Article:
Amelie Vanderstock tells us about activism in regional NSW

“If you love this country, fight for it. This will be the biggest social movement this country has ever seen, and it will change this country forever.” – Drew Hutton, Lock the Gate Alliance President

From Urban ASEN students to rural Knitting Nanas, 270 community campaigners from across Australia joined experienced activists, doctors and academics in Kurri Kurri NSW (18-20 May) to share stories from our growing fight for country and livelihoods so undermined by extractive industries.

Organized by the Sunrise Project, panel discussions featuring experts and community leaders were integrated with training, report-backs and networking in an open workshop model.

Climate expert and former chair of the Australian Coal association, Ian Dunlop, revealed our recent emissions trajectory as alarmingly higher than the most conservative IPCC projections. The imminent call for ‘fossil-free’ was supplemented by Dr Merryn Redenbach, Doctors for the Environment Australia, in her discussion of extensive public health impacts at every coal energy production stage. Grounded in realistic economics and existing technology, the switch to renewables was detailed by Mark Diesendorf, UNSW. Groups including the Community Power Agency and Beyond Zero Emissions further revealed how solutions are already amongst us.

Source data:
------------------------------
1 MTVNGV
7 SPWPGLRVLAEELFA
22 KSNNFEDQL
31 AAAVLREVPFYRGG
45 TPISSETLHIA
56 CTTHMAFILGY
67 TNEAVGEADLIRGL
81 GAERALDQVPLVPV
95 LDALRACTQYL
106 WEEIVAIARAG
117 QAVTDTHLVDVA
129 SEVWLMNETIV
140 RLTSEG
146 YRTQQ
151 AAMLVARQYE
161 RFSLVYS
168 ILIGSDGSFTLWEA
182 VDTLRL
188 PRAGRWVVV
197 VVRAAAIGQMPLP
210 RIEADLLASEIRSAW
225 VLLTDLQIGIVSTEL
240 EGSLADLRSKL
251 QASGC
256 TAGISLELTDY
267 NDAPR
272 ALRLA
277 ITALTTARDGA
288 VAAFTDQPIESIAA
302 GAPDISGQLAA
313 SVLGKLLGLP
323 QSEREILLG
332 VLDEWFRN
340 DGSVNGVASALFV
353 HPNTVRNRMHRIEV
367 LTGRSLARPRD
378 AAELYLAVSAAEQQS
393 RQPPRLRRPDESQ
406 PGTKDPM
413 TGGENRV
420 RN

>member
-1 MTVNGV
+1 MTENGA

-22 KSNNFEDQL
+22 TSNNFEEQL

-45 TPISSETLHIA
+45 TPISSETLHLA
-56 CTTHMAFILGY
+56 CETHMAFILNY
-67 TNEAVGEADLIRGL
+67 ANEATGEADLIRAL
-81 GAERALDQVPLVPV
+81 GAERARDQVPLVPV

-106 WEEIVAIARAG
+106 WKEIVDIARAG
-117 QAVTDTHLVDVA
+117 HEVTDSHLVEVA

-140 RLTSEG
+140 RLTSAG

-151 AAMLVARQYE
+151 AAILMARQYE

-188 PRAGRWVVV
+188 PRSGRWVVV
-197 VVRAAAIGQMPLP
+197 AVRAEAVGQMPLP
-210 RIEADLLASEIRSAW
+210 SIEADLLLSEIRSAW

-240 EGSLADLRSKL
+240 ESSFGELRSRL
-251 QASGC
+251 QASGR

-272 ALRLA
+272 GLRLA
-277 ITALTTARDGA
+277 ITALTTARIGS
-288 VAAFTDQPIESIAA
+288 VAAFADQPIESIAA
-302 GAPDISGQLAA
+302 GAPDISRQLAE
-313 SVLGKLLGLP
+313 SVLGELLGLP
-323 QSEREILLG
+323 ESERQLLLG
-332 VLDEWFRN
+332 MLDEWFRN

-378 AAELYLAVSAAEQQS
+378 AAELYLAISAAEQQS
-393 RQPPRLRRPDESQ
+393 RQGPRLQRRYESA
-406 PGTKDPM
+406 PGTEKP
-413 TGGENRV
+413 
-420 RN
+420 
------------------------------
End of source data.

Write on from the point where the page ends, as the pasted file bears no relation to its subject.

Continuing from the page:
David and Goliath successes were celebrated alongside ongoing campaigns. From the small town of Bulga, NSW’s win in court against mining giant Rio Tinto, to the termination of the mega-port project on Balaclava island in the Great Barrier reef and Woodside’s LNG gas hub in the Kimberley, there was energy and hope in conference participants. Surveys, blockades and innovative tactics such as Jonathan Moylan’s ANZ- Whitehaven hoax were work-shopped. The Sierra Club, US, shared their organising model which successfully closed 177 coal fired power plants across the continent. Lock the Gate, in a ‘Call to Country’ seek to unite these ubiquitous demands to prioritize farmland, water catchments, nationally significant ecosystems and community concern.

As a participant, I was truly inspired by stories of struggle and success, shared by people who don’t necessarily converge on politics or priorities for ‘why’. The gathering revealed how our efforts contribute to a broader environmental justice movement, as what we do agree upon, is that we can and must take our land, our water and our future, into our own capable hands.

SRC Environment Officers

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